About the Logo
Our logo was painted by artist Alicia Point. It is two sturgeon in mirror image. The bodies have elements of Coast Salish art, including half-circles within the body and moon-like crescents showing the spines. The spines along a sturgeon’s back are rows of bony plates. The whiskers help them feel along the bottom of the river, where they feed. On the main page of our website, the two sturgeon are seen swimming in the Harrison River, as they still do today. Sturgeon were a major food source for our people from ancient times to a few generations ago.
Alicia Point was born at Sts'ailes (Chehalis), her father’s community upriver from Sq’éwlets. She spent parts of her youth at Sq’éwlets where many of her sisters were raising their families. Alicia later married Dwayne Point from Musqueam, in Vancouver, and lives there today.
Alicia was interested in art from a young age. She studied fine arts at Langara College. Alicia has experimented with different forms and traditions, and especially loves to work in the traditional Coast Salish style. Alicia was inspired to create these twin sturgeons after talking to her sister, Jennifer Pennier, about their Stó:lō heritage. Sq’éwlets people are known as Sqwōwich, People of the Sturgeon. The painting is made with acrylic on canvas. Our project team purchased this beautiful piece as our project logo.
Alicia Point's Sturgeon DesignView Transcript
[Alicia Point]: I was born, as Betty would say, Beatrice Alicia Point. My father is Kuya from Chehalis. My mother is Mable Falarty from Kwantlen First Nation. I grew up partly in Chehalis and partly in Fort Langley. And now I’m married and live in Musqueam.
At the end of the 70’s, I lived here with my sister Jennifer Penier and her husband, Butch. They took us in after my mom died. They raised us for a while.
My brother started drawing and painting. I watched them at the kitchen table in Fort Langley and got interested because there was a female artist in the book. And I wanted to try it. So they told me to sit down, gave me a paper and a pen, and I drew one of her designs, Freda Diesing, and I liked it.
I liked painting especially. I like the Coast Salish designs, even though I started drawing West Coast people’s work. Someone told me I should do my own designs. And that kind of scared me, because I didn’t know who I was then. It was a challenge, and I took it upon myself and started putting Coast Salish designs in it.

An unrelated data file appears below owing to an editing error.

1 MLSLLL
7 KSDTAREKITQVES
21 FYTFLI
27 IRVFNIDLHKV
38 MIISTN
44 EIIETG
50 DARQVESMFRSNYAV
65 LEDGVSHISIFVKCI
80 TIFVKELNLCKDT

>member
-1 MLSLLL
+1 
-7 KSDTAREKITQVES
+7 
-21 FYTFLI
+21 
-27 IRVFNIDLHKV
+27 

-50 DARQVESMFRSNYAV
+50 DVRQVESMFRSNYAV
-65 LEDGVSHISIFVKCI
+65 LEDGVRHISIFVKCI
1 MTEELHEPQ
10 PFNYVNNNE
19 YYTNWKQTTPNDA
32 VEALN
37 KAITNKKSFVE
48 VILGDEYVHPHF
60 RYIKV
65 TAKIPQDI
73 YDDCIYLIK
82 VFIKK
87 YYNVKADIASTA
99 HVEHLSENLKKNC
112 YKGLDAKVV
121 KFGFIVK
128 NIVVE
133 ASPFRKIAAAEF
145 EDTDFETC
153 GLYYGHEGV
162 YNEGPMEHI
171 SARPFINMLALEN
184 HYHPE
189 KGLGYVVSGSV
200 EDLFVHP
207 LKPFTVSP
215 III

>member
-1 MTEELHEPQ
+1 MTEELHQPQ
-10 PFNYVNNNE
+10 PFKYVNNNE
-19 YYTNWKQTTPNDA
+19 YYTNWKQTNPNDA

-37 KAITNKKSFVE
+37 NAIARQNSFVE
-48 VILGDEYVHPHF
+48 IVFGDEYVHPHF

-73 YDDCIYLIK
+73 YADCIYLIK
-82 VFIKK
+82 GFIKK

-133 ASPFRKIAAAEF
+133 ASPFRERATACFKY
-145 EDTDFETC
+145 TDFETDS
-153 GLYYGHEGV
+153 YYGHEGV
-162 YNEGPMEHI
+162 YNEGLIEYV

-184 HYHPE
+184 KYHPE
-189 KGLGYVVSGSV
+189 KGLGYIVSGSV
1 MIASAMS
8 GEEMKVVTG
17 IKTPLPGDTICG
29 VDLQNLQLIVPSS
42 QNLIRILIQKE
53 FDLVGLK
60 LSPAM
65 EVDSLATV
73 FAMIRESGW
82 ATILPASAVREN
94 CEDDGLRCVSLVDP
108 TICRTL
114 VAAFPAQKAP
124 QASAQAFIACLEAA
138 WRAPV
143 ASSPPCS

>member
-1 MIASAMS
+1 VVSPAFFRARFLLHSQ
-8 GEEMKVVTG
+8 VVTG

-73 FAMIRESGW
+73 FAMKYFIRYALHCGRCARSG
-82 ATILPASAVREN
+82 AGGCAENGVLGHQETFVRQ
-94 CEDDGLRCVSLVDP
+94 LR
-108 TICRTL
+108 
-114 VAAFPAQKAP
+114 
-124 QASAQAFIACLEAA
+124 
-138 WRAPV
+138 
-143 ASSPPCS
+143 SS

It goes back to when I was about 9, growing up in Kwantlen, walking in the moonlight with my mom, and I asked her, “What kind of Indian are we? Kids at school are asking.” She pointed at the river, and she was holding my hand, and she pointed and said, “You see that river?”
And I said, “Yep.” And she said, ”You tell them, if anyone asks you who you are, you tell them you are Stó:lō.” And she said it in her Indian way, Halq̓eméylem. And I went, “Stó:lō?” I said, “ What is that?” She said, “It means river. You are a river Indian.” So she says, “You never forget that.” And I said, “Okay.”
So I went to school and told everybody who we were. We were Stó:lō. And I was proud. And I teach my grandchildren now. You are part Stó:lō, and you’re proud.
And the sturgeon design came from my sister Jennifer asking me. She was band manager here in Scowlitz, and she asked, “Have you ever drew a sturgeon design?” And I said, “No, no, I never.” And she said, “You should try it.” So that got put away until around 2000, and I come across a picture in a magazine of these men holding a big sturgeon out of the water in the Fraser River.
And I said “Oh, my god, that’s beautiful!” I cut it out, kept it in my studio. Kept doing my work, and I kept looking at that sturgeon going, “God, I should draw it. I should draw a design.” And my sister passed away, and I never forgot. And I said, “I’m going to draw a design.” I did it in a few hours in my studio. And I showed my husband after work. And he couldn’t believe it. He loved it. And I was happy. And I painted it on canvas, and it hung in my studio for a few years until Betty and Clifford mentioned to you guys to come and see.
I’m glad that it came to this, to Scowlitz. I didn’t want to do just one sturgeon, like, just one design. I saw the canvases that are long, and I thought I would do two sturgeons facing each other. That connects with Scowlitz.
Now my grandchildren go to high school and they go on their little phones so fast, and now they can view the site. I wish Jenny was here so I could share that with her and give her a hug.